The T’ang emperors, descended from nomads, were horse-crazy. They began the dynasty with five thousand horses; at its height they had a million, mainly imported from the West. Only aristocrats and the military were permitted to ride, and men and women alike played the Persian game of polo. The emperor Hsüan Tsung was particularly proud of his hundred dancing horses who, decked in embroidery with jewels in their manes, performed every year on his birthday next to the Tower of Zealous Administration, along with trained elephants and rhinoceroses, orchestras, acrobats, and a legion of elaborately dressed showgirls pounding on “thunder drums.”

In the Strozzi there was a whole room of ceramic horses, most of them fired with the tricolored glaze (yellow, green, and ochre) that the T’ang invented. Ceramic musicians played drums on horseback; Central Asian grooms in tall conical—to us, comical—hats led horses by bridles that are now lost; a dancing horse raised a hoof. And Beauties rode, dressed in men’s clothes or in what must have been Nomad Chic, with wide-brimmed or cascading hats and riding boots. (It was later, during the Sung Dynasty, that foot-binding was introduced and languorous inactivity became the feminine erotic ideal; the T’ang aristocratic male apparently preferred equestrian and acrobatic women.)

Among the horseless Beauties were court ladies with Churchillesque jowls and pinched rosebud mouths and the lower-class, slender and graceful dancers, with waving sleeves that extended far beyond their hands. One of the most beautiful objects in the show was simply identified as a “dancer,” but seemed to be some sort of otherworldly being, thin as a mantis, wearing a strange dress that evoked both beetles and old science-fiction movies (see illustration).


Dancer, T’ang dynasty, late seventh–early eighth century

A foot tall, her fists were clenched in front of her, with both index fingers mysteriously pointing upward. Her hair had been shaped into two enormous wheels, which the catalog unhelpfully states were “poetically described”—it does not say by whom—as “double-ring-shaped, gazing at the immortals.”

The category of Exotics included both people and objects. There were foreign men with beards and bulging round eyes, strange hats and leopard-skin trousers. The liveliest piece was a haughty camel-driver on a kneeling camel with an identically arrogant expression (see illustration).

Camel Driver

Camel Driver on Crouching Camel, T’ang dynasty, circa 742

During the T’ang, animation came to sculpture, and many of the nonreligious figures seemed like snapshots, motion momentarily arrested. (Particularly beautiful, though not an Exotic, was a kowtowing official dissolving into a puddle of his robes.) It is a curiosity that, at the same historical moment, the Moche in Peru were also vividly portraying ordinary life in ceramics.

Exotic objects included a plate with the figure of Dionysus and another made of Islamic blue glass; a ewer with six, probably Indian, faces; a Roman-style amphora with handles of Chinese dragons drinking from the lip; a candleholder in the arms of what may have been an African slave, crouched on top of an elephant. In a silver “box of the seven countries,” Mongolia is represented as a fat man sitting on a rug, Tibet is two shepherds chasing a yak, India is mendicant monks. In a circular ceramic tomb guardian, a man turns into a quadruped that turns into a serpent that turns into a woman; the man is a foreigner, the woman Chinese. It is, in its way, a metaphor for the metamorphoses of the whole era.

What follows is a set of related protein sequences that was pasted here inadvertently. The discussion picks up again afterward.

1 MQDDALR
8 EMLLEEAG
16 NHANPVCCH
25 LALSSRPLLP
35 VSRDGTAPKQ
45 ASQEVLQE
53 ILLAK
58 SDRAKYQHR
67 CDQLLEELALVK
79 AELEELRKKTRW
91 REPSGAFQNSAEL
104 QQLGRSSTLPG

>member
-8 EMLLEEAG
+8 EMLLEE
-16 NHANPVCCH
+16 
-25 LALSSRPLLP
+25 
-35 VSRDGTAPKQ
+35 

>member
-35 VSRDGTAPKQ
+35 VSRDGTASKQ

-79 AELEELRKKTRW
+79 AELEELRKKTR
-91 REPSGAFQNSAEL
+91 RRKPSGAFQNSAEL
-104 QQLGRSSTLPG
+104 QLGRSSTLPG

Although there are murals in the tombs—a few fragments were included in the exhibition, including a wonderful portrait of a woman playing with a goose—and in the famous Tunhuang Caves, almost no T’ang paintings or drawings on paper or silk survive. Remarkably, however, much is known about the artists and their work from contemporary and later writings. That is, there is an extensive art history without the art.

For the first time, artists were considered as belonging to schools, rather than as isolated individual talents; occasionally contests were held where representatives competed to depict an identical scene. There were painters who specialized in women or horses, of course, but also in hawks, flowers, insects, and wild animals. Foreign emissaries had their portraits painted to create a kind of catalog of the peoples of the world, and there were painters whose forte was imaginary scenes in foreign lands, including one series, alas now lost, on life in the Kingdom of Prom, which was known elsewhere as Rome.

As in any era, there were businessmen-artists, obsequious to the wealthy, and bohemian eccentrics. One of the latter was Mo Wang, known as Ink Wang, who painted only when he was drunk. After countless cups of wine, he would throw ink on a piece of silk and then, in the words of a T’ang critic,

He would kick at it, smear it with his hands, sweep his brush about or scrub with it, here with pale ink, there with dark. Then he would follow the configurations thus achieved, to make mountains or rocks, or clouds or water.

The T’ang invented a genre that would remain popular for centuries: a landscape where the artist inserts a portrait of himself admiring the scene, the painting or drawing accompanied or surrounded by a first-person text, often lengthy, written by the artist himself. Chinese art historians call this “scholarly painting,” but in the West, the current combinations of the visual and the textual are “postmodern.”